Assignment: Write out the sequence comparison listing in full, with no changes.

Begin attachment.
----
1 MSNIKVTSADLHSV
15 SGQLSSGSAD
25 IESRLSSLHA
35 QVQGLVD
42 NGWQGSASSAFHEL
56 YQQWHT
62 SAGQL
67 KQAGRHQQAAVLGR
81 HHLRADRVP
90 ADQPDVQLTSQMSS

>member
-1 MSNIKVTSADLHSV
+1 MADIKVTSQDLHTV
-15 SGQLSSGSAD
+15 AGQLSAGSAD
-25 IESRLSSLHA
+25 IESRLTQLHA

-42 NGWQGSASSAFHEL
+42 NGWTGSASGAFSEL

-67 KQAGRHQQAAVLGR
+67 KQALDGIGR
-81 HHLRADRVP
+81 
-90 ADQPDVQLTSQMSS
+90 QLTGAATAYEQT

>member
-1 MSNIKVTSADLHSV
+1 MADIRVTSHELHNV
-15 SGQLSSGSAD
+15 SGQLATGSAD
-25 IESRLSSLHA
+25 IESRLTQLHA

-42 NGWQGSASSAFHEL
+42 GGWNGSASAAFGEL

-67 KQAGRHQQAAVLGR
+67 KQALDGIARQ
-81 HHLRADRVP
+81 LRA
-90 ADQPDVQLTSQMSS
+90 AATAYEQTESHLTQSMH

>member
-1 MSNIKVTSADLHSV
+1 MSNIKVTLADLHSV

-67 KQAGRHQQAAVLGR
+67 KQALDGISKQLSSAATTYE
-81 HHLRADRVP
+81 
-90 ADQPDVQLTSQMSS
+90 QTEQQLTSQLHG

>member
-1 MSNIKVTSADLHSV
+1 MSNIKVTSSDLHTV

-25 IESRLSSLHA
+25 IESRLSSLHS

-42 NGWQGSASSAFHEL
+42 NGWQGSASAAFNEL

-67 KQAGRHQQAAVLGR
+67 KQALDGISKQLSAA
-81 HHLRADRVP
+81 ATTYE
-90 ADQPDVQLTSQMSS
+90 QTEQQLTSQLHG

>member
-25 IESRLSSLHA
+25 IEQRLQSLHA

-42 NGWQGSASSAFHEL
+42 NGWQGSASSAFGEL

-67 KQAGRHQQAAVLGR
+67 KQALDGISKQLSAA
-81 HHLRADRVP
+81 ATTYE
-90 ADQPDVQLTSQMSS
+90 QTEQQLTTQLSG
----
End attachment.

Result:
1 MSNIKVTSADLHSV
15 SGQLSSGSAD
25 IESRLSSLHA
35 QVQGLVD
42 NGWQGSASSAFHEL
56 YQQWHT
62 SAGQL
67 KQAGRHQQAAVLGR
81 HHLRADRVP
90 ADQPDVQLTSQMSS

>member
-1 MSNIKVTSADLHSV
+1 MADIKVTSQDLHTV
-15 SGQLSSGSAD
+15 AGQLSAGSAD
-25 IESRLSSLHA
+25 IESRLTQLHA

-42 NGWQGSASSAFHEL
+42 NGWTGSASGAFSEL

-67 KQAGRHQQAAVLGR
+67 KQALDGIGR
-81 HHLRADRVP
+81 
-90 ADQPDVQLTSQMSS
+90 QLTGAATAYEQT

>member
-1 MSNIKVTSADLHSV
+1 MADIRVTSHELHNV
-15 SGQLSSGSAD
+15 SGQLATGSAD
-25 IESRLSSLHA
+25 IESRLTQLHA

-42 NGWQGSASSAFHEL
+42 GGWNGSASAAFGEL

-67 KQAGRHQQAAVLGR
+67 KQALDGIARQ
-81 HHLRADRVP
+81 LRA
-90 ADQPDVQLTSQMSS
+90 AATAYEQTESHLTQSMH

>member
-1 MSNIKVTSADLHSV
+1 MSNIKVTLADLHSV

-67 KQAGRHQQAAVLGR
+67 KQALDGISKQLSSAATTYE
-81 HHLRADRVP
+81 
-90 ADQPDVQLTSQMSS
+90 QTEQQLTSQLHG

>member
-1 MSNIKVTSADLHSV
+1 MSNIKVTSSDLHTV

-25 IESRLSSLHA
+25 IESRLSSLHS

-42 NGWQGSASSAFHEL
+42 NGWQGSASAAFNEL

-67 KQAGRHQQAAVLGR
+67 KQALDGISKQLSAA
-81 HHLRADRVP
+81 ATTYE
-90 ADQPDVQLTSQMSS
+90 QTEQQLTSQLHG

>member
-25 IESRLSSLHA
+25 IEQRLQSLHA

-42 NGWQGSASSAFHEL
+42 NGWQGSASSAFGEL

-67 KQAGRHQQAAVLGR
+67 KQALDGISKQLSAA
-81 HHLRADRVP
+81 ATTYE
-90 ADQPDVQLTSQMSS
+90 QTEQQLTTQLSG